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Medicine Hardware Technology

Students Invent Revolutionary Solar Sterilizer 98

Posted by Soulskill
from the bacteria-torture-device dept.
greenerd writes "Engineering students at Rice University have solved a huge health concern in developing countries by creating a device that uses the sun to sterilize medical instruments. This invention could help prevent the spread of infection and illness in clinics around the world without access to proper sterilization tools."
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Students Invent Revolutionary Solar Sterilizer

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  • by artor3 (1344997) on Saturday May 07, 2011 @04:43PM (#36058430)

    There are several technologies that have been developed and distributed in the third world by humanitarians. The adjustable eye-glasses, shake-powered water sterilizer, and super-nutritious peanut butter all come to mind. In cases where there is patent protection (the peanut butter, for example) the aid workers simply ignore it.

  • by Scrameustache (459504) on Saturday May 07, 2011 @04:58PM (#36058502) Homepage Journal

    It's a solar powered hotplate that uses steam. It has a commercial autoclave sitting on the hotplate.

    They didn't invent a sterilizer, they invented a way to power existing ones.

  • Re:Fire? (Score:5, Informative)

    by jd (1658) <[moc.oohay] [ta] [kapimi]> on Saturday May 07, 2011 @05:00PM (#36058516) Homepage Journal

    Meh, fire doesn't sterilize that well, and heat can do Bad Things to metal at temperatures high enough to guarantee sterilization.

    As for water, it's not good for rough surfaces (where pockets of infection can easily remain at a lower temperature) and a temperature of 100'C is way too low to kill the really nasty viruses. It's not even hot enough to be that good against some bacteria.

    I'll agree that it's much better than nothing at all. However, even your standard autoclave [wikipedia.org] is pretty naff at dealing with the full range of items used in medical facilities, which is why MRSA is so problematic.

    There's also the issue of Strain 121 [wikipedia.org]. It's not listed (as far as I know) as harmful to humans, but the mere fact that a hyperthermophile exists at all is a concern. It means that we will run into harmful bacteria that autoclaves are incapable of stopping.

  • by Antipater (2053064) on Sunday May 08, 2011 @03:13PM (#36065246)

    jenningsthecat,

    In addition, these students did not even solve the stated problem.

    Fellow Rice senior MechE student here. And actually, they exactly solved the stated problem. Here are some quotes from the document explaining the project we were given when picking senior projects at the beginning of last semester:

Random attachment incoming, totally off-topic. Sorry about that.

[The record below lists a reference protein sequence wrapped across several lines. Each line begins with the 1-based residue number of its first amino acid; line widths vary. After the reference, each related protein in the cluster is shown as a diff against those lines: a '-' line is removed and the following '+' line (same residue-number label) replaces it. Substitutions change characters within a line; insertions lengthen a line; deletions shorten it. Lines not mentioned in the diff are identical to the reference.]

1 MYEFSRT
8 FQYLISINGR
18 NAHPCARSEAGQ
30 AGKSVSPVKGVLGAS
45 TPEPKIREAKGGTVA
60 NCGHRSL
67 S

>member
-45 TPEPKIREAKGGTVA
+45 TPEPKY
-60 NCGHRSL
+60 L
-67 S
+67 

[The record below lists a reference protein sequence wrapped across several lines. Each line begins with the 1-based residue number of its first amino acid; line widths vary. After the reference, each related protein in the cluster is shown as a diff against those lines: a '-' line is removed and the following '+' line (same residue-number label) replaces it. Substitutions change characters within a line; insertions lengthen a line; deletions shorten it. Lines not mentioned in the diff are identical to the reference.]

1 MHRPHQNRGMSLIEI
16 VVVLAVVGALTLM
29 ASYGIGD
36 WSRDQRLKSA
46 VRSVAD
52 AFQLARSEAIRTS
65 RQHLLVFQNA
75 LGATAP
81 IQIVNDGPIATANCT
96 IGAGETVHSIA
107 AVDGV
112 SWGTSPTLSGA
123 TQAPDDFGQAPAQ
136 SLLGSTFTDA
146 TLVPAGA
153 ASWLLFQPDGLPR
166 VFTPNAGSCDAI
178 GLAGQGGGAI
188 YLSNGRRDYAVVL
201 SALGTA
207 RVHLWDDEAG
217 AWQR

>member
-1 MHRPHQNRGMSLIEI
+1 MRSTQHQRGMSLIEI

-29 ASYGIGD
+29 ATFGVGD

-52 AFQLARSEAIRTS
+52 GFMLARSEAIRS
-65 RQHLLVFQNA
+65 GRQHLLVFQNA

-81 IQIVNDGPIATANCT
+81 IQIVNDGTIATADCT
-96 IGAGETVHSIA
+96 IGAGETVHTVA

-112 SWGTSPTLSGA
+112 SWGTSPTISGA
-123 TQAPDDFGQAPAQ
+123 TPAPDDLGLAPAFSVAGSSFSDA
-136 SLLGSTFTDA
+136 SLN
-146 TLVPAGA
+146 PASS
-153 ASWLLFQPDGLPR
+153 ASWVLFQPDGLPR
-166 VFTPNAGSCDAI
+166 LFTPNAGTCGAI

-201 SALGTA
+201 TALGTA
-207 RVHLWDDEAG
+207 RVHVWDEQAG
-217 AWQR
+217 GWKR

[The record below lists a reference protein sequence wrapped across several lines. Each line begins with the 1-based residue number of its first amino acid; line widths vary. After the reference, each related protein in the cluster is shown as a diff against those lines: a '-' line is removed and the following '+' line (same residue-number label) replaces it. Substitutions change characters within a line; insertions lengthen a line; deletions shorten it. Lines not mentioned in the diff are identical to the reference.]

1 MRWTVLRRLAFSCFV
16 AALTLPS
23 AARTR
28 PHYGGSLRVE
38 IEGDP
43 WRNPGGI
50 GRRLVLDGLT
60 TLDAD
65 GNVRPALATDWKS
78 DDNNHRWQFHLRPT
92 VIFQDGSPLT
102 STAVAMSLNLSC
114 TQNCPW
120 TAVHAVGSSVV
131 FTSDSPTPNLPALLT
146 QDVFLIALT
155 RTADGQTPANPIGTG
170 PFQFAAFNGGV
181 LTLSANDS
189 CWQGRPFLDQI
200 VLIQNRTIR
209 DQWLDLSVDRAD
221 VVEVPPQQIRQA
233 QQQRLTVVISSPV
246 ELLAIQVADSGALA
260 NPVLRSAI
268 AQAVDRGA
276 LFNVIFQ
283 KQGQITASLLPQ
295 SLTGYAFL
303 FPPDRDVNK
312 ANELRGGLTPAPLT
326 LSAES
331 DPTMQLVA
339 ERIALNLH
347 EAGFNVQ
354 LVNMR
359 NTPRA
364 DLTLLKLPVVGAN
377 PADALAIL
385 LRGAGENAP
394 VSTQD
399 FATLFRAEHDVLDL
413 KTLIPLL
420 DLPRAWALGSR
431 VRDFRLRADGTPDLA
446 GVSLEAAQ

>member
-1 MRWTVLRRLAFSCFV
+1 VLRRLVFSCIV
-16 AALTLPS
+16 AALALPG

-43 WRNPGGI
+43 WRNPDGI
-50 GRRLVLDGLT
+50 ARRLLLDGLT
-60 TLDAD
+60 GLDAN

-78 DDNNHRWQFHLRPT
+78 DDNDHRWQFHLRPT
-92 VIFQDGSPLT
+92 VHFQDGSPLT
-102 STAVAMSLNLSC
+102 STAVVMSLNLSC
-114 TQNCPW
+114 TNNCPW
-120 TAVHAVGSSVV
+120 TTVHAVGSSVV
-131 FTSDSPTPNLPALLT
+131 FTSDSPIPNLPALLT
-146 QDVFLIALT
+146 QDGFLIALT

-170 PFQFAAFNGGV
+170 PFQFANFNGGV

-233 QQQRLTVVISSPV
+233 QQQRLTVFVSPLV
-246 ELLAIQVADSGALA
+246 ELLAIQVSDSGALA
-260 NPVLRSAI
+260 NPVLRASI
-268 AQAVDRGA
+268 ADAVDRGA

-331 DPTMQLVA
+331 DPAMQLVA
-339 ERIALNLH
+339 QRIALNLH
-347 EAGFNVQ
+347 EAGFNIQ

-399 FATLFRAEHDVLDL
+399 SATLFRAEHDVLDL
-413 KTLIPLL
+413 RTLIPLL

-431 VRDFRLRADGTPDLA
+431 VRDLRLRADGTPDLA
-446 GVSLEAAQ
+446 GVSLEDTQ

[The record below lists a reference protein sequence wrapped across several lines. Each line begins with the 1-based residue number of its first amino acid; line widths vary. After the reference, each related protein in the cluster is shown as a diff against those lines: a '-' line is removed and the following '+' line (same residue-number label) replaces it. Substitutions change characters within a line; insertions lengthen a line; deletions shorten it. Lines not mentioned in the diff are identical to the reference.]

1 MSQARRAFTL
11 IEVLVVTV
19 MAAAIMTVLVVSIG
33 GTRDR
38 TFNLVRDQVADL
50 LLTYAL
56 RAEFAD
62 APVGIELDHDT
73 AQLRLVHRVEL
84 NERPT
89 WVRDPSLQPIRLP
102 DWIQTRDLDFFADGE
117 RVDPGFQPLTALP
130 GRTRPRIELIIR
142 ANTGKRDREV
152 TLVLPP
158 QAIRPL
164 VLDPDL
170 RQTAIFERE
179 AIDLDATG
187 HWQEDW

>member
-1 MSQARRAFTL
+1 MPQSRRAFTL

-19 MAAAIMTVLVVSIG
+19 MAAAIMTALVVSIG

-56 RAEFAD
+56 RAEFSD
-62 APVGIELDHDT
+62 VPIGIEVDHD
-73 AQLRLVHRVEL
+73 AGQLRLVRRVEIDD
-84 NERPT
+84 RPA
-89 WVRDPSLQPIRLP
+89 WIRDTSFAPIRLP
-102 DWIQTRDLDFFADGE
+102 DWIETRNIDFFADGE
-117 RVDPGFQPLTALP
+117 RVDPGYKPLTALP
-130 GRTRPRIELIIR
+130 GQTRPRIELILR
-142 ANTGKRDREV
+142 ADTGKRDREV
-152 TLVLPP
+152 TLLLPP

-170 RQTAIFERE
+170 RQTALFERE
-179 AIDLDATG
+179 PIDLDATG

"Problem: To come up with an appropriate design that can link a simple autoclave (shown below) to the a solarthermal device called the capteur soleil"

    ...

    "The capteur soleil can provide thermal power but has not been coupled with an autoclave. The goal of this project is to achieve such a coupling. To do this, they will have to experiment with pressurized lines (like the tube which goes from the capteur to the device... in this case the autoclave). They will have to work with some sort of coil (we have several prototypes for inspection) to transfer thermal energy to the autoclave. They also may need to consider some sort of containment system for the autoclave (for cooking, another of our applications, we use the plastic drum with towels as the insulation)."

    You, as some sort of software developer I'm guessing, felt quite insulted when someone insinuated that Gnome + Linux = Ubuntu was child's play. You felt it trivialized the work of a team who spent countless hours modifying code to create a simple, easily-replicated system that nearly anyone could use.

    Likewise, as an engineer, your ignorance of the difficulties of coupling and interface design insult me. If it were so easy, the entire discipline of systems engineering wouldn't exist. This wasn't just putting an autoclave on a hotplate. It was a year of tireless work to create a coupling system that would be easy to install, would transfer heat effectively enough to provide sterilization even under thick cloud cover, and wouldn't fall to pieces the first time someone kicked it.

    You know, this is the second post I've made here on Slashdot. The previous one was defending another Rice senior design project against people claiming it was nothing new, a trivial redesign, etc. So I hope you'll forgive me if I seem a bit annoyed when I say this: seriously, guys, we know what we're doing. If you spot something in an article that looks like a glaring hole in an engineering design, it's probably because the reporter doesn't know enough to include it, and not because we're retarded.

If I have seen farther than others, it is because I was standing on the shoulders of giants. -- Isaac Newton

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